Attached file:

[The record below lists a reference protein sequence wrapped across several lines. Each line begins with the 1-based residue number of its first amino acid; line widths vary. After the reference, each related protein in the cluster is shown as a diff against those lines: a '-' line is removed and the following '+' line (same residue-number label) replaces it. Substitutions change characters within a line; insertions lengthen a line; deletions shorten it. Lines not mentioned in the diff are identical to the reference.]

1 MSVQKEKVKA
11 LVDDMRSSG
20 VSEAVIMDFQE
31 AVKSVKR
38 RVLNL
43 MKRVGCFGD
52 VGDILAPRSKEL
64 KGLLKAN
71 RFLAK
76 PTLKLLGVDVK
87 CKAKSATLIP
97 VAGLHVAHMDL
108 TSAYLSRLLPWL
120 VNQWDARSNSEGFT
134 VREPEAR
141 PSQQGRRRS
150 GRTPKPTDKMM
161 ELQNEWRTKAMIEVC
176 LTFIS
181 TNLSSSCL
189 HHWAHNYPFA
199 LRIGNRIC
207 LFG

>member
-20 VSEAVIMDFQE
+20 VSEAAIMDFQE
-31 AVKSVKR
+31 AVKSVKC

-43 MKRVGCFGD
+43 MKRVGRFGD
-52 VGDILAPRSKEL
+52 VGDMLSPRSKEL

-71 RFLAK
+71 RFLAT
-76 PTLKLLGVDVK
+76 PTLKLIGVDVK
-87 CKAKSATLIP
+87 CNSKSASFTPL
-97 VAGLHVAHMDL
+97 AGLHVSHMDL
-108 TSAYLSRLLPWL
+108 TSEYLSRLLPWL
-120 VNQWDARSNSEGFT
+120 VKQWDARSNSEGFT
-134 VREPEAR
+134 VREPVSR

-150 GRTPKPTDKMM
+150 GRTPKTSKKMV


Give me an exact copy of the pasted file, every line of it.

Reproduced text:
[The record below lists a reference protein sequence wrapped across several lines. Each line begins with the 1-based residue number of its first amino acid; line widths vary. After the reference, each related protein in the cluster is shown as a diff against those lines: a '-' line is removed and the following '+' line (same residue-number label) replaces it. Substitutions change characters within a line; insertions lengthen a line; deletions shorten it. Lines not mentioned in the diff are identical to the reference.]

1 MSVQKEKVKA
11 LVDDMRSSG
20 VSEAVIMDFQE
31 AVKSVKR
38 RVLNL
43 MKRVGCFGD
52 VGDILAPRSKEL
64 KGLLKAN
71 RFLAK
76 PTLKLLGVDVK
87 CKAKSATLIP
97 VAGLHVAHMDL
108 TSAYLSRLLPWL
120 VNQWDARSNSEGFT
134 VREPEAR
141 PSQQGRRRS
150 GRTPKPTDKMM
161 ELQNEWRTKAMIEVC
176 LTFIS
181 TNLSSSCL
189 HHWAHNYPFA
199 LRIGNRIC
207 LFG

>member
-20 VSEAVIMDFQE
+20 VSEAAIMDFQE
-31 AVKSVKR
+31 AVKSVKC

-43 MKRVGCFGD
+43 MKRVGRFGD
-52 VGDILAPRSKEL
+52 VGDMLSPRSKEL

-71 RFLAK
+71 RFLAT
-76 PTLKLLGVDVK
+76 PTLKLIGVDVK
-87 CKAKSATLIP
+87 CNSKSASFTPL
-97 VAGLHVAHMDL
+97 AGLHVSHMDL
-108 TSAYLSRLLPWL
+108 TSEYLSRLLPWL
-120 VNQWDARSNSEGFT
+120 VKQWDARSNSEGFT
-134 VREPEAR
+134 VREPVSR

-150 GRTPKPTDKMM
+150 GRTPKTSKKMV